Continuing on our recap of ECTRIMS 2015, the topics that arguably made the biggest splash at this year’s meeting concerned new and repurposed treatments in the pipeline, as well as promising targets that have the potential to become viable therapies in the future, pending more research. Since balancing a drug’s efficacy with its safety and tolerability is of paramount importance to the person living with MS, a number of researchers presented results of long-term monitoring studies looking at safety outcomes for approved drugs as well as new tools for more effective monitoring. Finally, biomarkers are a hot topic in MS research, since they can potentially provide the key to more effective screening practices of individuals based on their predicted response to certain treatments and their predicted prognosis, i.e. how their disease will change over time. Read on for a summary of some of the highlights in these topics from the conference.
New and repurposed treatments
- B cells took centre stage at this year’s ECTRIMS. Ocrelizumab, an antibody shown to deplete disease-causing B cells, was featured in two high-profile studies. The results from OPERA I and II clinical trials, presented by Dr. Stephen Hauser (University of California SF, San Francisco, CA), showed that in participants with relapsing-remitting MS, ocrelizumab significantly reduced relapse rate, delayed disability progression and reduced the number of brain lesions compared to the first-line DMT beta-interferon-1a (Rebif). In a separate study in participants with primary progressive MS (ORATORIO), Dr. Xavier Montalban (Vall d’Hebron University Hospital, Barcelona, Spain) presented data showing that ocrelizumab significantly reduced the risk of disability progression compared to placebo, and also reduced the rate of brain volume loss and lesion growth.
- An extension study of the CARE-MS I and II clinical trials for the second-line DMT alemtuzumab (Lemtrada), presented by Dr. Frederik Barkhorf (VU University Medical Centre, Amsterdam, Netherlands) showed that slowing down of brain volume loss was sustained in individuals with relapsing remitting MS over 5 years, despite most participants not needing continued treatment after 2 initial sets of infusions of alemtuzumab during the first year.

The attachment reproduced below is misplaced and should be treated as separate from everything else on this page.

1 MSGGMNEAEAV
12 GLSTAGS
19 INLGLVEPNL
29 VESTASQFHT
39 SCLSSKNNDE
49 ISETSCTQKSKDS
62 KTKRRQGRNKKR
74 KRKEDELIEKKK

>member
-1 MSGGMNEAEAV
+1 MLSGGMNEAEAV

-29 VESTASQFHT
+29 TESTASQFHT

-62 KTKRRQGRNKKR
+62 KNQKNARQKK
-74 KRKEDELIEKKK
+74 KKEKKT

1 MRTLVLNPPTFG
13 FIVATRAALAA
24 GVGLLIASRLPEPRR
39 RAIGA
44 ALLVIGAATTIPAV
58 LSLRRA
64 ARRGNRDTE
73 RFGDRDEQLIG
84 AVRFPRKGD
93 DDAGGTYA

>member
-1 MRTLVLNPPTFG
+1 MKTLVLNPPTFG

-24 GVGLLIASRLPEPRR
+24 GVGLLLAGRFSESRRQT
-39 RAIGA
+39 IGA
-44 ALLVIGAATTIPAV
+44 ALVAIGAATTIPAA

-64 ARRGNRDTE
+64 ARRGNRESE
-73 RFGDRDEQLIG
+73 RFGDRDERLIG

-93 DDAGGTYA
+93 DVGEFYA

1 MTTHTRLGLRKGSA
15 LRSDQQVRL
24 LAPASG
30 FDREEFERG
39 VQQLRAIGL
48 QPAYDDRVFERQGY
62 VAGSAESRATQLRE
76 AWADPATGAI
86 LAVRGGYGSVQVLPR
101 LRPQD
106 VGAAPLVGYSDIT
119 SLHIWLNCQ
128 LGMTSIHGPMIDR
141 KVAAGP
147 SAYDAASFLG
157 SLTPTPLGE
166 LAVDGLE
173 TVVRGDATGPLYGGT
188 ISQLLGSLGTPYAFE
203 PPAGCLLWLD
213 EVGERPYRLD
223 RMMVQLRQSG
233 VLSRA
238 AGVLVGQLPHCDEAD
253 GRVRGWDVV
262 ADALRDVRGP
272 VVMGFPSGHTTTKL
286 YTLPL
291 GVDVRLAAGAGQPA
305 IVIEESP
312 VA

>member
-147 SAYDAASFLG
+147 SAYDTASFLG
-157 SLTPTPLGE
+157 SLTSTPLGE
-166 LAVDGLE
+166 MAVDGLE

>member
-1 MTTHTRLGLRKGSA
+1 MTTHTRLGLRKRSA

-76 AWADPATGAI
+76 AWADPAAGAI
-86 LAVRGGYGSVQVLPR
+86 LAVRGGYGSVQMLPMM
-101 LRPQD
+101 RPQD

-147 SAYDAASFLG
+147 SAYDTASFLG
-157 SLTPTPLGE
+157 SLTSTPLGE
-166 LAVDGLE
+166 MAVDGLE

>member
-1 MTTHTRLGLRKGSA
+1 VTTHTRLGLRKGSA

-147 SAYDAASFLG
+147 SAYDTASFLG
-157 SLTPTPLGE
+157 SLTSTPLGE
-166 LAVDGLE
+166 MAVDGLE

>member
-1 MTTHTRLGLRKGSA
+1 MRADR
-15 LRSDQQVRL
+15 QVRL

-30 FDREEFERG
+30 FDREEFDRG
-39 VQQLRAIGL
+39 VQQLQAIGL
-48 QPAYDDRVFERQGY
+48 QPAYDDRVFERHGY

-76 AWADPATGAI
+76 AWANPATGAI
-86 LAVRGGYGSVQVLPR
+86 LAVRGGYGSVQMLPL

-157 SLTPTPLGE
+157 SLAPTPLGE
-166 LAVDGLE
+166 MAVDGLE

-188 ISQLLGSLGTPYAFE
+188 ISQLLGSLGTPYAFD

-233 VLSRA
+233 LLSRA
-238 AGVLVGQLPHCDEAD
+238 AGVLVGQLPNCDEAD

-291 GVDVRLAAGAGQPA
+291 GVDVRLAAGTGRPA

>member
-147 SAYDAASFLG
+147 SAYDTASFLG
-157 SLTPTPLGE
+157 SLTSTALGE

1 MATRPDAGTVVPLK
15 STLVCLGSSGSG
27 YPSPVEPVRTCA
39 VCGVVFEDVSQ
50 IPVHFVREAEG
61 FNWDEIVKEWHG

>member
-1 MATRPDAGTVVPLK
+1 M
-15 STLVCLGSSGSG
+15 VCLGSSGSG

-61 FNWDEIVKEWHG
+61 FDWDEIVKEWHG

- Results from an MS Scientific Research Foundation-funded clinical trial investigating the efficacy of minocycline, a tetracycline antibiotic used to treat acne and some inflammatory disorders, in reducing the risk of participants with clinically-isolated syndrome converting to MS, were presented by Dr. Luanne Metz (University of Calgary, Calgary, AB). The study showed that this inexpensive medication significantly reduced the risk of converting to MS compared to those individuals taking placebo.
Long-term monitoring studies
- Despite being an effective treatment for relapsing remitting MS, natalizumab (Tysabri) is known to increase the risk of progressive multifocal leukoencephalopathy (PML), a dangerous infection of the brain, in some individuals. Dr. Lana Zhovtis Ryerson (NYU Langone Medical Center, New York, NY) presented preliminary data showing that an extended dose schedule with less frequent dosing of natalizumab maintained the efficacy of the drug while reducing the risk of PML thus far.
- Two separate groups presented studies with head-to-head comparisons of natalizumab (Tysabri) and fingolimod (Gilenya) efficacy in relapsing remitting MS based on treatment registry data. Dr. N Koch-Henriksen (University of Aarhus, Aarhus, Denmark) and his team found no difference between the two drugs in their effect on reducing relapse rate. On the other hand, in a controlled interventional study led by Dr. David Laplaud (Centre hospitalier universitaire de Nantes, Nantes, France), participants on natalizumab performed better overall in terms of both clinical and imaging measures compared to those on fingolimod. These contradictory findings point to the need for further, long-term monitoring data to determine which individuals are likely to benefit most from either therapy.